Cause

The cause of Freedom and the cause of Peace are bound together.

If you think of the infinite resources of eternity you have little cause to take pleasure in any continuation of your name.

Earnestness is the devotion of all the faculties. It is the cause of patience; gives endurance; overcome pain; strengthens weakness; braves dangers; sustains hope; make light of difficulties, and lessens the sense of weariness in overcoming them.

We degrade life by our follies and vices, and then complain that the unhappiness which is only their accompaniment is self-distrust is the cause of most of our failures. In the assurance of strength there is strength; and they are the weakest, however strong, who have no faith in themselves or their powers.

The cause of freedom is the cause of God.

People have generally three epochs in their confidence in man. In the first they believe him to be everything that is good, and they are lavish with their friendship and confidence. In the next, they have had experience, which has smitten down their confidence, and they; then have to be careful not to mistrust every one, and to put the worst construction upon everything. Later in life, they learn that the greater number of men have much; more good in them than bad, and that even when there is cause to blame, there is more reason to pity than condemn; and then a spirit of confidence again awakens within them.

Between good sense and good taste there is the same difference as between cause and effect.

Art is the effort of man to express the ideas which nature suggests to him of a power above nature, whether that power be within the recesses of his own being, or in the Great First Cause of which nature, like himself, is but the effect.

Idleness is the bane of body and mind, the nurse of naughtiness, the chief author of all mischief, one of the seven deadly sins, the cushion upon which the devil chiefly reposes, and a great cause not only of melancholy, but of many other diseases; for the mind is naturally active; and if it be not occupied about some honest business, it rushes into mischief or sinks into melancholy.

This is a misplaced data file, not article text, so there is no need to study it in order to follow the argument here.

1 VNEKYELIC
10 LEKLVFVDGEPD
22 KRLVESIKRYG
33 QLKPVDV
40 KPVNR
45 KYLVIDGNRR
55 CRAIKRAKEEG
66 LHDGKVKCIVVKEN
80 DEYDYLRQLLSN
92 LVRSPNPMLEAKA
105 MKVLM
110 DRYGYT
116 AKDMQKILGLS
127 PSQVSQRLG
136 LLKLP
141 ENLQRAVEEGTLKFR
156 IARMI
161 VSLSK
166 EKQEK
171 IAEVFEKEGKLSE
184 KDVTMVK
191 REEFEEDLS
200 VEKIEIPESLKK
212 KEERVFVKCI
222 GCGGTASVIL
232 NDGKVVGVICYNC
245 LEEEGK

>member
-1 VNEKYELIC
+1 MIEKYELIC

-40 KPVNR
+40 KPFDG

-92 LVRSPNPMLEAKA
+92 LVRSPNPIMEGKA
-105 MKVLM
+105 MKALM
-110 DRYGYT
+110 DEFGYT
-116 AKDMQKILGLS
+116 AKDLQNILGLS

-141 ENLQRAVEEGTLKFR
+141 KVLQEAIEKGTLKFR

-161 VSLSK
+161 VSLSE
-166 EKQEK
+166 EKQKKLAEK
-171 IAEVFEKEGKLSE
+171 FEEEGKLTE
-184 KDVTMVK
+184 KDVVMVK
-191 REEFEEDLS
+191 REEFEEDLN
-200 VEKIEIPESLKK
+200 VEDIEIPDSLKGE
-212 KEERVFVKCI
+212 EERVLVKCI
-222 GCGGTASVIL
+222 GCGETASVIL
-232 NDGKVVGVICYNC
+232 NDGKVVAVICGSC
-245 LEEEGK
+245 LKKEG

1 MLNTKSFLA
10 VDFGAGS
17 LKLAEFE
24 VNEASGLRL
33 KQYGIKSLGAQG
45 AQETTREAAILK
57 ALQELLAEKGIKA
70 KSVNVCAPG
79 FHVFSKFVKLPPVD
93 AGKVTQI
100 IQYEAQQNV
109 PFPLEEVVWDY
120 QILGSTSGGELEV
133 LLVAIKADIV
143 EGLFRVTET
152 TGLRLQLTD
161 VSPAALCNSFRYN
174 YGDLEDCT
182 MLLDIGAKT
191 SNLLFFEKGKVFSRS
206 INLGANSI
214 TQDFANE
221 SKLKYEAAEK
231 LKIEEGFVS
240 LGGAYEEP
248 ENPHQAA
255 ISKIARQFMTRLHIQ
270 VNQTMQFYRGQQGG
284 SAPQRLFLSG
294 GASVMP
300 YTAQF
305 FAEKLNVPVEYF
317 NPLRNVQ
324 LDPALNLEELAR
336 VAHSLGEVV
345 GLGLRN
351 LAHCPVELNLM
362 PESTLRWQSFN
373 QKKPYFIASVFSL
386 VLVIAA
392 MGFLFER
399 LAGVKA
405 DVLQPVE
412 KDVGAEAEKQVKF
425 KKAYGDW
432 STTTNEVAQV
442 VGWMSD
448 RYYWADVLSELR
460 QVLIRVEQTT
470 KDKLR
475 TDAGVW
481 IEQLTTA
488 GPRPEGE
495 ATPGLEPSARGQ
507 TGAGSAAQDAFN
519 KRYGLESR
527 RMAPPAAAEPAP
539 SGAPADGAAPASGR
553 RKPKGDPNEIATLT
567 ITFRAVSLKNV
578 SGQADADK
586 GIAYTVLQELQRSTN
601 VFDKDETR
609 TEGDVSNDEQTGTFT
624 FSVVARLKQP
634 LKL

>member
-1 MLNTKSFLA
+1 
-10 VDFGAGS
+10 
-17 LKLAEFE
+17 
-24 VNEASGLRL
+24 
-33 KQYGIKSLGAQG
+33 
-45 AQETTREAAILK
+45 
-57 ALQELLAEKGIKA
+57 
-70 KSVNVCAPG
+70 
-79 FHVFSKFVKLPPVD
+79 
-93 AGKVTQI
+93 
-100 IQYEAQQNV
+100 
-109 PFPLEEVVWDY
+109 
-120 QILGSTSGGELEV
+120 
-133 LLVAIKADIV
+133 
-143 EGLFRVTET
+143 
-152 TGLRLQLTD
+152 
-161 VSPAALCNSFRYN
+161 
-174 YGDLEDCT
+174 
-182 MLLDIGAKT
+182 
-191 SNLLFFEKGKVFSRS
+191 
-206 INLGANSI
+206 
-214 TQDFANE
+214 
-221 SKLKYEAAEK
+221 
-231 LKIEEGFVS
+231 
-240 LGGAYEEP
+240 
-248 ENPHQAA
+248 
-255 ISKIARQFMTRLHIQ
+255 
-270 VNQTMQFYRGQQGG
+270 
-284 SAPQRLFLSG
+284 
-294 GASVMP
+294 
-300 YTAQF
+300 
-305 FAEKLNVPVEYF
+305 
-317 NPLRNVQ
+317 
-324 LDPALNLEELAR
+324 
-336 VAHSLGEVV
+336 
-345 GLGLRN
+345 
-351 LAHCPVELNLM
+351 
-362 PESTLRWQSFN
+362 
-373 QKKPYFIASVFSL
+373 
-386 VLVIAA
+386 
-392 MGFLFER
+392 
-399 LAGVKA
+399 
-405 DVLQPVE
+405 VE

But when science, passing beyond its own limits, assumes to take the place of theology, and sets up its own conception of the order of nature as a sufficient account of its cause, it is invading a province of thought to which it has no claim, and not unreasonably provokes the hostility of its best friends.

For historians ought to be precise, truthful, and quite unprejudiced, and neither interest nor fear, hatred nor affection, should cause them to swerve from the path of truth, whose mother is history, the rival of time, the depository of great actions, the witness of what is past, the example and instruction of the present, the monitor of the future.

It is strictly and philosophically true in Nature and reason that there is no such thing as chance or accident; it being evident that these words do not signify anything really existing, anything that is truly an agent ore the cause of any event; but they signify merely men’s ignorance of the real and immediate cause.

The first principle asserts that at least some mental events interact causally with physical events... The second principle is that where there is causality, there must be a law: events related as cause and effect fall under strict deterministic laws... The third principle is that there are no strict deterministic laws on the basis of which mental events can be predicted and explained... from the fact that there can be no strict psychophysical laws, and without our other two principles, we can infer the truth of a version of the identity theory, that is, a theory that identifies at least some mental events with physical events.

A laxity due to decadence of old habits cannot be corrected by exhortations to restore old habits in their former rigidity. Even though it were abstractly desirable it is impossible. And it is not desirable because the inflexibility of old habits is precisely the chief cause of their decay and disintegration.

Jesus of Nazareth was the most scientific man that ever trod the globe. He plunged beneath the material surface of things, and found the spiritual cause.

The doctor of the future will give no medicine but will interest his patients in the care of the human frame, in diet, and in the cause and prevention of disease.

Unless the cause of peace based on law gathers behind it the force and zeal of a religion, it hardly can hope to succeed.

Failures are necessary to human experience. A man usually learns more from his failures than by his moments of success. No man ever succeeded in any cause without his share of failures... Our failures may sometimes be necessary in the sight of God to show us our own weakness, and that no man is sufficient unto himself.

The underlying cause of all weakness and unhappiness is man has always been, and still is, weak habit-of-thought.

The majority of people are naturally straddlers. They are not in the world to pioneer but to be as happy as possible. If pioneering in a cause brings discomfort, they would rather not be among the pioneers. they would rather stand on the sidelines and, in the combat between truth and error, wait and see which proves the stronger. Though they may have a lazy faith that truth at last will win, they do not wish to lend a premature support.